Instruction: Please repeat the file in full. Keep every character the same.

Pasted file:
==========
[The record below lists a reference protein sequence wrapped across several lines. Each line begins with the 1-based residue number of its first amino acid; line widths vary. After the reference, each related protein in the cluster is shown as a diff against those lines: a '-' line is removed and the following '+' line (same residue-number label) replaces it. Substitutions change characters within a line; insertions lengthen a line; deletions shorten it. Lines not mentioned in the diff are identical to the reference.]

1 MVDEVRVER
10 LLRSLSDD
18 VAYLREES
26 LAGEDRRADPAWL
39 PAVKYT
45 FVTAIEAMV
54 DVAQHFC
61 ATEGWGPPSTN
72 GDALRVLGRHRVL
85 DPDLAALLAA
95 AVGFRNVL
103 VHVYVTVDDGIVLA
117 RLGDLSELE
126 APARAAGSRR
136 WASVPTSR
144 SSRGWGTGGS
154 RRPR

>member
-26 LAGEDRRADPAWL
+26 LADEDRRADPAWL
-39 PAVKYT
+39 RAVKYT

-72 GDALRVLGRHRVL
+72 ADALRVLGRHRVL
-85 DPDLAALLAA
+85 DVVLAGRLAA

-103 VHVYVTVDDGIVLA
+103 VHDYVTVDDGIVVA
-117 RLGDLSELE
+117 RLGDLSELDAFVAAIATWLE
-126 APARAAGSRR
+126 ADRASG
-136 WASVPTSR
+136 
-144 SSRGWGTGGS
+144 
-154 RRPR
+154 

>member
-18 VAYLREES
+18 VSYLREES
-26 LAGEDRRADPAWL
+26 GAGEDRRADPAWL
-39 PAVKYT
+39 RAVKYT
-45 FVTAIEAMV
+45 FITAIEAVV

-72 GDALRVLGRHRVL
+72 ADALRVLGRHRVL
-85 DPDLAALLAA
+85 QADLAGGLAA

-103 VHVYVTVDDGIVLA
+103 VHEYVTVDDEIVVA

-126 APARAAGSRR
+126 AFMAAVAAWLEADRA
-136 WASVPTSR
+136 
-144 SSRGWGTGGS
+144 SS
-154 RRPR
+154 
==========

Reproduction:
[The record below lists a reference protein sequence wrapped across several lines. Each line begins with the 1-based residue number of its first amino acid; line widths vary. After the reference, each related protein in the cluster is shown as a diff against those lines: a '-' line is removed and the following '+' line (same residue-number label) replaces it. Substitutions change characters within a line; insertions lengthen a line; deletions shorten it. Lines not mentioned in the diff are identical to the reference.]

1 MVDEVRVER
10 LLRSLSDD
18 VAYLREES
26 LAGEDRRADPAWL
39 PAVKYT
45 FVTAIEAMV
54 DVAQHFC
61 ATEGWGPPSTN
72 GDALRVLGRHRVL
85 DPDLAALLAA
95 AVGFRNVL
103 VHVYVTVDDGIVLA
117 RLGDLSELE
126 APARAAGSRR
136 WASVPTSR
144 SSRGWGTGGS
154 RRPR

>member
-26 LAGEDRRADPAWL
+26 LADEDRRADPAWL
-39 PAVKYT
+39 RAVKYT

-72 GDALRVLGRHRVL
+72 ADALRVLGRHRVL
-85 DPDLAALLAA
+85 DVVLAGRLAA

-103 VHVYVTVDDGIVLA
+103 VHDYVTVDDGIVVA
-117 RLGDLSELE
+117 RLGDLSELDAFVAAIATWLE
-126 APARAAGSRR
+126 ADRASG
-136 WASVPTSR
+136 
-144 SSRGWGTGGS
+144 
-154 RRPR
+154 

>member
-18 VAYLREES
+18 VSYLREES
-26 LAGEDRRADPAWL
+26 GAGEDRRADPAWL
-39 PAVKYT
+39 RAVKYT
-45 FVTAIEAMV
+45 FITAIEAVV

-72 GDALRVLGRHRVL
+72 ADALRVLGRHRVL
-85 DPDLAALLAA
+85 QADLAGGLAA

-103 VHVYVTVDDGIVLA
+103 VHEYVTVDDEIVVA

-126 APARAAGSRR
+126 AFMAAVAAWLEADRA
-136 WASVPTSR
+136 
-144 SSRGWGTGGS
+144 SS
-154 RRPR
+154 